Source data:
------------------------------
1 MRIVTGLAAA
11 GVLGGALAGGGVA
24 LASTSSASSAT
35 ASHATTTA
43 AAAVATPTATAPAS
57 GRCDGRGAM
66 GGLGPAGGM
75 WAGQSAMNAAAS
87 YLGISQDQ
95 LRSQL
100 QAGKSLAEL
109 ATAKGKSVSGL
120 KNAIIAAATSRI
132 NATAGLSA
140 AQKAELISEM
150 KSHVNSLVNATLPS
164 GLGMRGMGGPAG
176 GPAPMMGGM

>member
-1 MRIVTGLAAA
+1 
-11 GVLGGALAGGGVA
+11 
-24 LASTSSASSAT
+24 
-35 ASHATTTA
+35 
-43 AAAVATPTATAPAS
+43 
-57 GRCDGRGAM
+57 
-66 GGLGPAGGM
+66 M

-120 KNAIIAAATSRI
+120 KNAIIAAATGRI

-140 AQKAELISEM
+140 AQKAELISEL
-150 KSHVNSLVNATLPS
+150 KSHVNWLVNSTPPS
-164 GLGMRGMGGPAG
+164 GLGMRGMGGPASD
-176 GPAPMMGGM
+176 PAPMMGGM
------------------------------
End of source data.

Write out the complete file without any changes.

1 MRIVTGLAAA
11 GVLGGALAGGGVA
24 LASTSSASSAT
35 ASHATTTA
43 AAAVATPTATAPAS
57 GRCDGRGAM
66 GGLGPAGGM
75 WAGQSAMNAAAS
87 YLGISQDQ
95 LRSQL
100 QAGKSLAEL
109 ATAKGKSVSGL
120 KNAIIAAATSRI
132 NATAGLSA
140 AQKAELISEM
150 KSHVNSLVNATLPS
164 GLGMRGMGGPAG
176 GPAPMMGGM

>member
-1 MRIVTGLAAA
+1 
-11 GVLGGALAGGGVA
+11 
-24 LASTSSASSAT
+24 
-35 ASHATTTA
+35 
-43 AAAVATPTATAPAS
+43 
-57 GRCDGRGAM
+57 
-66 GGLGPAGGM
+66 M

-120 KNAIIAAATSRI
+120 KNAIIAAATGRI

-140 AQKAELISEM
+140 AQKAELISEL
-150 KSHVNSLVNATLPS
+150 KSHVNWLVNSTPPS
-164 GLGMRGMGGPAG
+164 GLGMRGMGGPASD
-176 GPAPMMGGM
+176 PAPMMGGM